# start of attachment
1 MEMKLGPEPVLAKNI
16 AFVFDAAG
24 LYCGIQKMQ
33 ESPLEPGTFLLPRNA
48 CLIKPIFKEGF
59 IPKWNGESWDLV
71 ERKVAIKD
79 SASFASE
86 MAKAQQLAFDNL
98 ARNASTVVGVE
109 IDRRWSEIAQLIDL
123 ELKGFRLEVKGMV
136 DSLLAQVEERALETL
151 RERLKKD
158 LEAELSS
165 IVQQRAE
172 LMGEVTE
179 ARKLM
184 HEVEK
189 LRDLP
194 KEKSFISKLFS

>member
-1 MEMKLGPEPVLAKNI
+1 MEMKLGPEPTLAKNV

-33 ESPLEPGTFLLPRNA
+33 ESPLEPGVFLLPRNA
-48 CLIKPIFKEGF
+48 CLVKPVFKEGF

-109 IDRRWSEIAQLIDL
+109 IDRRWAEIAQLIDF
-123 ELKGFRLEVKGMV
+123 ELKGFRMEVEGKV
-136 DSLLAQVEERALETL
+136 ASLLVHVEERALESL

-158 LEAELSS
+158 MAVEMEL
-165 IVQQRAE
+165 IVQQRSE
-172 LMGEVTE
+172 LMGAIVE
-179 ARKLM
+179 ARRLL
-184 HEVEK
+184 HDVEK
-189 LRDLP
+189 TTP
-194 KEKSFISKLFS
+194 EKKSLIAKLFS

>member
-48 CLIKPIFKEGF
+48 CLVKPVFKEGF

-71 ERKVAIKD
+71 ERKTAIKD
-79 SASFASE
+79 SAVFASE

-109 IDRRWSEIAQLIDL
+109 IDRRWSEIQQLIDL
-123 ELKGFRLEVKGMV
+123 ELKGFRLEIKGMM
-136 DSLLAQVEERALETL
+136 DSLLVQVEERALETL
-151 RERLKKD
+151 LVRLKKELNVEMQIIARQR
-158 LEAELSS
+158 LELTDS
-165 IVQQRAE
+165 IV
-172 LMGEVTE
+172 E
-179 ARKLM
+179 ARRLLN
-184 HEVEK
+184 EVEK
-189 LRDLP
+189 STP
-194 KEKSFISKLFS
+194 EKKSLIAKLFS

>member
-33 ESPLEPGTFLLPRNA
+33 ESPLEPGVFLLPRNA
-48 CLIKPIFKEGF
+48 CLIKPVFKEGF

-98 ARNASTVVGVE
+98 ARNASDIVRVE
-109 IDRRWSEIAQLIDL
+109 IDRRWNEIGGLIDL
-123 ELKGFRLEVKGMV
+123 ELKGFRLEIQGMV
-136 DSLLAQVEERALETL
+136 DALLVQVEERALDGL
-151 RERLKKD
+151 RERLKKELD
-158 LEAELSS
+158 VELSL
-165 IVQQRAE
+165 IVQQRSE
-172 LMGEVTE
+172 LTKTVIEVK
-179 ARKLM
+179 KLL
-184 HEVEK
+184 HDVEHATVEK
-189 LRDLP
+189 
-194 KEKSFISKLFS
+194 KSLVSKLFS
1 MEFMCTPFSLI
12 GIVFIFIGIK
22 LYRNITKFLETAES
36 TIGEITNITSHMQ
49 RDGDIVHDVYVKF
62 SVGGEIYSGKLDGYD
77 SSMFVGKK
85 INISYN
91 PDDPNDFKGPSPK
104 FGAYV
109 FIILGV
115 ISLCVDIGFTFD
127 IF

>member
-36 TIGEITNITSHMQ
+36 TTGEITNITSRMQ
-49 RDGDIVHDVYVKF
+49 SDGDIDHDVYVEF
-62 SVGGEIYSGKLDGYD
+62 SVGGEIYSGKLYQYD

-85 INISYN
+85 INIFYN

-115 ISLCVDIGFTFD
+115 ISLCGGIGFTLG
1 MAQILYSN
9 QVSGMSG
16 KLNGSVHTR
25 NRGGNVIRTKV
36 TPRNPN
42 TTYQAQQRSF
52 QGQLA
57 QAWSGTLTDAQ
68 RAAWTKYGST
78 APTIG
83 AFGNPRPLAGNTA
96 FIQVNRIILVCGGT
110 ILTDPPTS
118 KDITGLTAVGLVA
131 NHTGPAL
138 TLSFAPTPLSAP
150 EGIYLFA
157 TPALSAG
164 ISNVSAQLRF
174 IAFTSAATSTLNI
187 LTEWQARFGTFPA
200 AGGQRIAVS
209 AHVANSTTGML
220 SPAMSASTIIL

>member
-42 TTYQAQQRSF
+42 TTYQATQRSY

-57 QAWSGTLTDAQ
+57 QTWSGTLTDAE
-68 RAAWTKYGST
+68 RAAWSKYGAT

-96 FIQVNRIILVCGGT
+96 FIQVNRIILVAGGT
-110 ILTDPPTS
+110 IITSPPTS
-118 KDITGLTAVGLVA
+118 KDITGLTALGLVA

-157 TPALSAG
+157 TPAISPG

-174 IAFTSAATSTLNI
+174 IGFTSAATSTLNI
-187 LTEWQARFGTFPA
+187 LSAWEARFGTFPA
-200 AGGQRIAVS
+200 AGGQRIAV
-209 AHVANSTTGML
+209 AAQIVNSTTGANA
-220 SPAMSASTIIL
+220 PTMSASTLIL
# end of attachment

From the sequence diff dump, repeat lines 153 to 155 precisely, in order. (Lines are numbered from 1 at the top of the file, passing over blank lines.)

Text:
209 AHVANSTTGML
220 SPAMSASTIIL

>member